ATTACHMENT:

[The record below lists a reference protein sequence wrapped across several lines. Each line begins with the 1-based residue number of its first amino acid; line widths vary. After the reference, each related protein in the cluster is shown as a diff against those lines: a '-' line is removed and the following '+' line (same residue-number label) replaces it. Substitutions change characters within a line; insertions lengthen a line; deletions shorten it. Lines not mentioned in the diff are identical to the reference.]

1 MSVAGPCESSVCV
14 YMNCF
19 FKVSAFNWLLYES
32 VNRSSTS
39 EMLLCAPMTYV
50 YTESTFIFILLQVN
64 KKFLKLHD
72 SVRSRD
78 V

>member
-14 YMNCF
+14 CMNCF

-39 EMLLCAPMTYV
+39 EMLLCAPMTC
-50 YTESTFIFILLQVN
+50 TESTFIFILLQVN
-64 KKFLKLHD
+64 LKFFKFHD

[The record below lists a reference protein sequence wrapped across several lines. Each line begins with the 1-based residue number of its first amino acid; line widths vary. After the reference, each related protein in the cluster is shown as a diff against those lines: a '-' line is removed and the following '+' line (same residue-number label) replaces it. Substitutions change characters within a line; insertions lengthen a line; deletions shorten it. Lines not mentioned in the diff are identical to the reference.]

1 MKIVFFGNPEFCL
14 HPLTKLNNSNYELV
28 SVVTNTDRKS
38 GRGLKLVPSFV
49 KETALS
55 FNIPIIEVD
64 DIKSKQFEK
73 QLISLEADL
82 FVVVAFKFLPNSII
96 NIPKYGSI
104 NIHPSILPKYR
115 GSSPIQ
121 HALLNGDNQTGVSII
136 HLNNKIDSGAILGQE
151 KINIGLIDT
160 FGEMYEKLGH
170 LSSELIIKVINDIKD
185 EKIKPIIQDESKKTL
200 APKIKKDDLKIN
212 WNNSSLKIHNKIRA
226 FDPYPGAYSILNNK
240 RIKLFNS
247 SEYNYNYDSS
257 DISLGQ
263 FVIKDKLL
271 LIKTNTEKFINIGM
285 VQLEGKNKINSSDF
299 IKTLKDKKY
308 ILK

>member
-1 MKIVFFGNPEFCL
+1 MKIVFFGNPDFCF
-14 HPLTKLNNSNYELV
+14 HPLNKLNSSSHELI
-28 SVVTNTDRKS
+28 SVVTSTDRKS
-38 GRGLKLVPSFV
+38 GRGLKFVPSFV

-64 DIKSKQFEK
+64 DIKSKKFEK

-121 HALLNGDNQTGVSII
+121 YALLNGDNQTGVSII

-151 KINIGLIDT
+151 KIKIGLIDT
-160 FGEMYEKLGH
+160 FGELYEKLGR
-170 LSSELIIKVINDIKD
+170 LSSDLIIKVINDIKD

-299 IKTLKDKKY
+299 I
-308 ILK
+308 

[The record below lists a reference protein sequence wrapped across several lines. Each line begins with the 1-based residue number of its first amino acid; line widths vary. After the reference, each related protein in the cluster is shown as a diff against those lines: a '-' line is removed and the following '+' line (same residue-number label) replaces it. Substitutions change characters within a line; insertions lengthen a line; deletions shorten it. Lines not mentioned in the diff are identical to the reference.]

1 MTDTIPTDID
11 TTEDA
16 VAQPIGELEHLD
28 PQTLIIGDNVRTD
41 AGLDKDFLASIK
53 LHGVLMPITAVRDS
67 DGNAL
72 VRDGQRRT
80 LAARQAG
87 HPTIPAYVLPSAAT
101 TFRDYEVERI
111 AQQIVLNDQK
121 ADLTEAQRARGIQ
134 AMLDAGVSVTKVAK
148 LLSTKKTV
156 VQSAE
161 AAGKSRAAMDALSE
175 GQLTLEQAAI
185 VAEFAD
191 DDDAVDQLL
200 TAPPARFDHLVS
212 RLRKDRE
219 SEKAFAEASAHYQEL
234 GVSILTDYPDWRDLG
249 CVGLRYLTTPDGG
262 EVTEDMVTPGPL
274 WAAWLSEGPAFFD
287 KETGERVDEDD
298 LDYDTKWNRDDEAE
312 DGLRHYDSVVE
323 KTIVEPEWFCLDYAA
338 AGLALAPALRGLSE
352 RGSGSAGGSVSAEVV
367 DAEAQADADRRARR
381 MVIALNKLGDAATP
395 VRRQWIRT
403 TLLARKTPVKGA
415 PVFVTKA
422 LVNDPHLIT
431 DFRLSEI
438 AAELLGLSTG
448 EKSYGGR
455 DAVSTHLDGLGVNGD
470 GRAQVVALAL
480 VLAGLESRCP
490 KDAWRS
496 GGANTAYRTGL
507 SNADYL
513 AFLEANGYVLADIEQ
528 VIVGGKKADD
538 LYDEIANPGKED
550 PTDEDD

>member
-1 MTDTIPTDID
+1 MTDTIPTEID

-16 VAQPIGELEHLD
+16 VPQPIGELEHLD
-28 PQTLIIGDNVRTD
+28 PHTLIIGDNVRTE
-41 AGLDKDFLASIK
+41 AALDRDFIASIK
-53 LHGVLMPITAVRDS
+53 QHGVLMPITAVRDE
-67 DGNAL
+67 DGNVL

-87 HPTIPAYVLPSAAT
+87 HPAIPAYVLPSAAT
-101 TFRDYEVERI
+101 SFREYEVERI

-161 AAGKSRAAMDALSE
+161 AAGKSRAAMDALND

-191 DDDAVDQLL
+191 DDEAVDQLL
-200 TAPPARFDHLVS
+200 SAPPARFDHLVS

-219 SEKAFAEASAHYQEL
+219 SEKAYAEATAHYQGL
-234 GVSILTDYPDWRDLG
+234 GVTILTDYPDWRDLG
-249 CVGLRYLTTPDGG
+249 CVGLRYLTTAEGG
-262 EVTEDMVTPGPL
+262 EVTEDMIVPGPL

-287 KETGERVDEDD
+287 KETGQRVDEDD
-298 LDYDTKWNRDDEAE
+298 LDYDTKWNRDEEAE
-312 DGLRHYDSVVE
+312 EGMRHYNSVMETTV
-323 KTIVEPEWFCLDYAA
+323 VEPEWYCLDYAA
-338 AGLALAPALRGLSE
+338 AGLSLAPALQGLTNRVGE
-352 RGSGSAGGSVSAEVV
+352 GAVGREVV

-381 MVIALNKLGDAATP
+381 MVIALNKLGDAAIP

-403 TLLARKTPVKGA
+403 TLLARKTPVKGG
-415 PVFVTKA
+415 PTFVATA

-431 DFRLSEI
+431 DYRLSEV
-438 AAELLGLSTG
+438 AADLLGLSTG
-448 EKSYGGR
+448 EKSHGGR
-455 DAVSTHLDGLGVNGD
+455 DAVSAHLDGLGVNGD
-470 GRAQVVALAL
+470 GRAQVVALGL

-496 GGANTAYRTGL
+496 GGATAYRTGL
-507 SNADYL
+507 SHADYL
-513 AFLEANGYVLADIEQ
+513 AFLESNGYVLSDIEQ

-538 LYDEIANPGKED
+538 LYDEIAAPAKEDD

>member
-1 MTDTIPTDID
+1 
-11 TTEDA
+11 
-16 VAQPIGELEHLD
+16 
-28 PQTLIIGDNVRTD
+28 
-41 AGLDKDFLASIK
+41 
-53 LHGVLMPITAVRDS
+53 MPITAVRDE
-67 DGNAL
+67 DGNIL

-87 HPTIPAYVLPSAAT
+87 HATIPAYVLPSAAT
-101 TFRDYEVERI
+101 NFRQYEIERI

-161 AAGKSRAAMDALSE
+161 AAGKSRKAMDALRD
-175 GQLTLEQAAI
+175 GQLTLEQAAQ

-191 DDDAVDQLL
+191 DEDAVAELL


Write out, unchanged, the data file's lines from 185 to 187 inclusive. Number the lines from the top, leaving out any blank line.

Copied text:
-496 GGANTAYRTGL
+496 GGATAYRTGL
-507 SNADYL